In the unlikely event you need to represent Emoji in RTF using Perl …

Of all the niche blog entries I’ve written, this must be the nichest. I don’t even like the topic I’m writing about. But I’ve worked it out, and there seems to be a shortage of documented solutions.

For the both of you that generate Rich Text Format (RTF) documents by hand, you might be wondering how RTF converts ‘💩’ (that’s code point U+1F4A9) to the seemingly nonsensical \u-10179?\u-9047?. It seems that RTF imposes two encoding limitations on characters: firstly, everything must be in 7-bit ASCII for easy transmission, and secondly, it uses the somewhat old-fashioned UTF-16 representation for non-ASCII characters.

UTF-16 grew out of an early standard, UCS-2, that was all like “Hey, there will never be a Unicode code point above 65536, so we can hard code the characters in two bytes … oh shiiii…”. So not merely does it have to escape emoji code points down to two bytes using a very dank scheme indeed, it then has to further escape everything to ASCII. That’s how your single emoji becomes 17 bytes in an RTF document.

So here’s a tiny subroutine to do the conversion. I wrote it in Perl, but it doesn’t do anything Perl-specific:

#!/usr/bin/env -S perl -CAS
# emoji2rtf - 2017 - scruss
# See UTF-16 decoder for the dank details
#  <>
# run with 'perl -CAS ...' or set PERL_UNICODE to 'AS' for UTF-8 argv
# doesn't work from Windows cmd prompt because Windows ¯\_(ツ)_/¯

use v5.20;
use strict;
use warnings qw( FATAL utf8 );
use utf8;
use open qw( :encoding(UTF-8) :std );
sub emoji2rtf($);

my $c = substr( $ARGV[0], 0, 1 );
say join( "\t⇒ ", $c, sprintf( "U+%X", ord($c) ), emoji2rtf($c) );

sub emoji2rtf($) {
    my $n = ord( substr( shift, 0, 1 ) );
    die "emoji2rtf: code must be >= 65536\n" if ( $n < 0x10000 );
    return sprintf( "\\u%d?\\u%d?",
        0xd800 + ( ( $n - 0x10000 ) & 0xffc00 ) / 0x400 - 0x10000,
        0xdC00 + ( ( $n - 0x10000 ) & 0x3ff ) - 0x10000 );

This will take any emoji fed to it as a command line argument and spits out the RTF code:

📓	⇒ U+1F4D3	⇒ \u-10179?\u-9005?
💽	⇒ U+1F4BD	⇒ \u-10179?\u-9027?
🗽	⇒ U+1F5FD	⇒ \u-10179?\u-8707?
😱	⇒ U+1F631	⇒ \u-10179?\u-8655?
🙌	⇒ U+1F64C	⇒ \u-10179?\u-8628?
🙟	⇒ U+1F65F	⇒ \u-10179?\u-8609?
🙯	⇒ U+1F66F	⇒ \u-10179?\u-8593?
🚥	⇒ U+1F6A5	⇒ \u-10179?\u-8539?
🚵	⇒ U+1F6B5	⇒ \u-10179?\u-8523?
🛅	⇒ U+1F6C5	⇒ \u-10179?\u-8507?
💨	⇒ U+1F4A8	⇒ \u-10179?\u-9048?
💩	⇒ U+1F4A9	⇒ \u-10179?\u-9047?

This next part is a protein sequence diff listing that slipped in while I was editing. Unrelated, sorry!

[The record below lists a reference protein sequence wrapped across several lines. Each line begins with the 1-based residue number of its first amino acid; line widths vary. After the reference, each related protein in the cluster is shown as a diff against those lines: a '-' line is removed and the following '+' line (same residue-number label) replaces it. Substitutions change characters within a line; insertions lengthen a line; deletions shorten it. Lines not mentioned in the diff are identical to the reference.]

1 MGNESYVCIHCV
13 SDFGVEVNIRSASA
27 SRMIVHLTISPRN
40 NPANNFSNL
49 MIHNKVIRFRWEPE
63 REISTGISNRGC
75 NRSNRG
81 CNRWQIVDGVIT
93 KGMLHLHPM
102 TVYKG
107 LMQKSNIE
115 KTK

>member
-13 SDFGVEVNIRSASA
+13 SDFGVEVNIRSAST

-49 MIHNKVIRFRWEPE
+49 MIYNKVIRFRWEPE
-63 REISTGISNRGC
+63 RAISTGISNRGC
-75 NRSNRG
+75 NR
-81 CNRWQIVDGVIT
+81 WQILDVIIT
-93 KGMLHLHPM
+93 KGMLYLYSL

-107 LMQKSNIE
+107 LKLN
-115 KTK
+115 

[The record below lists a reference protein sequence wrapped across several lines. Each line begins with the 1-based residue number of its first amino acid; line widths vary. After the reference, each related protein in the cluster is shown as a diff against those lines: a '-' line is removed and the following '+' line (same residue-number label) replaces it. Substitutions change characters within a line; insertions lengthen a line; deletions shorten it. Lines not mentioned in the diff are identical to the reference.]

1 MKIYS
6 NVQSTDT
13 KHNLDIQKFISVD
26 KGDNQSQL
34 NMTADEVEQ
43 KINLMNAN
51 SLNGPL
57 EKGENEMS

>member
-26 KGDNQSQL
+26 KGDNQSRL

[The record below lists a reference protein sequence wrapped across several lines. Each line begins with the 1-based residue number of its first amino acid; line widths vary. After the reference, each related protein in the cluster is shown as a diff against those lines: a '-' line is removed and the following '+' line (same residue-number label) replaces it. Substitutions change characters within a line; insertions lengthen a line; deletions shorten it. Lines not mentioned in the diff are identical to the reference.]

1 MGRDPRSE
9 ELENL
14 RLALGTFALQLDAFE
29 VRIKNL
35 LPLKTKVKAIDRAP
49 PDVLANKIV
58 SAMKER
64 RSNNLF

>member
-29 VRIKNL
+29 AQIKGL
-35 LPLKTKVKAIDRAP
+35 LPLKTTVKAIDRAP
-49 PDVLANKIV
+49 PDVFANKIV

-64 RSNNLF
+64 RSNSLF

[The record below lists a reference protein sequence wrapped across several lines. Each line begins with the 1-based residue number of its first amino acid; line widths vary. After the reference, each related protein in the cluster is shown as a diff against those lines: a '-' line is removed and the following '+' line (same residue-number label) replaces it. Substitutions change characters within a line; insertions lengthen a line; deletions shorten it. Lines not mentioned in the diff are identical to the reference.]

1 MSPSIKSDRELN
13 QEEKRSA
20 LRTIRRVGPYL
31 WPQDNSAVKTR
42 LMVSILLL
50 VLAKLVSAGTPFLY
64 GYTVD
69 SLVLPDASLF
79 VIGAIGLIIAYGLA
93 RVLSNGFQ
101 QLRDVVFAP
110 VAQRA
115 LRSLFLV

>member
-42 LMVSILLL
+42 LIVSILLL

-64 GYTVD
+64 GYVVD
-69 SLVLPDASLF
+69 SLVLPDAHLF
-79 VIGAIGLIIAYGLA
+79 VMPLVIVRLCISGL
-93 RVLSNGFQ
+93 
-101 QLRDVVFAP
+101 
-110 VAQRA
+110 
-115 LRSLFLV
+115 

💪	⇒ U+1F4AA	⇒ \u-10179?\u-9046?

Just to show that this encoding scheme really is correct, I made a tiny test RTF file unicode-emoji.rtf that looked like this in Google Docs on my desktop:

It looks a bit better on my phone, but there are still a couple of glyphs that won’t render:

Update, 2020-07: something has changed in the Unicode handling, so I’ve modified the code to expect arguments and stdio in UTF-8. Thanks to Piyush Jain for noticing this little piece of bitrot.

Further update: Windows command prompt does bad things to arguments in Unicode, so this script won’t work. Strawberry Perl gives me:

perl -CAS .\ ☺
emoji2rtf: code must be >= 65536; saw 63

I have no interest in finding out why.

Ⓗⓞⓦ ⓣⓞ ⓑⓔ ⓐⓝⓝⓞⓨⓘⓝⓖ ⓦⓘⓣⓗ Ⓟⓔⓡⓛ ⓐⓝⓓ Ⓤⓝⓘⓒⓞⓓⓔ

It’s been so long since I’ve programmed in Perl. Twelve years ago, it was my life, but what with the Raspberry Pi intervening, I hadn’t used it in a while. It’s been so long, in fact, that I wasn’t aware of the new language structures available since version 5.14. Perl’s Unicode support has got a lot more robust, and I’m sick of Python’s whining about codecs when processing anything other than ASCII anyway. So I thought I’d combine re-learning some modern Perl with some childish amusement.

What I came up with was a routine to convert ASCII alphanumerics ([0-9A-Za-z]) to Unicode Enclosed Alphanumerics ([⓪-⑨Ⓐ-Ⓩⓐ-ⓩ]) for advanced lulz purposes. Ⓘ ⓣⓗⓘⓝⓚ ⓘⓣ ⓦⓞⓡⓚⓢ ⓡⓐⓣⓗⓔⓡ ⓦⓔⓛⓛ:

# - ⓑⓔ ⓐⓝⓝⓞⓨⓘⓝⓖ ⓦⓘⓣⓗ ⓤⓝⓘⓒⓞⓓⓔ
# created by scruss on 2014-05-18

use v5.14;
# fun UTF8 tricks from
use strict;
use utf8;
use warnings;
use charnames qw( :full :short );
sub annoyify;

die "usage: $0 ", annoyify('string to print like this'), "\n" if ( $#ARGV < 0 );
say annoyify( join( ' ', @ARGV ) );

# 💩💩💩💩💩💩💩💩💩💩💩💩💩💩💩💩💩💩💩💩💩💩💩💩💩💩💩💩💩💩💩💩💩

sub annoyify() {
    # convert ascii to chars in circles
    my $str = shift;
    my @out;
    foreach ( split( '', $str ) ) {
        my $c = ord($_);             # remember, can be > 127 for UTF8
        if ( $c == charnames::vianame("DIGIT ZERO") )
            # 💩💩💩 sigh; this one's real special ... 💩💩💩
            $c = charnames::vianame("CIRCLED DIGIT ZERO");
        elsif ($c >= charnames::vianame("DIGIT ONE")
            && $c <= charnames::vianame("DIGIT NINE") )
            # numerals, 1-9 only (grr)
            $c =
              charnames::vianame("CIRCLED DIGIT ONE") +
              $c -
              charnames::vianame("DIGIT ONE");
        elsif ($c >= charnames::vianame("LATIN CAPITAL LETTER A")
            && $c <= charnames::vianame("LATIN CAPITAL LETTER Z") )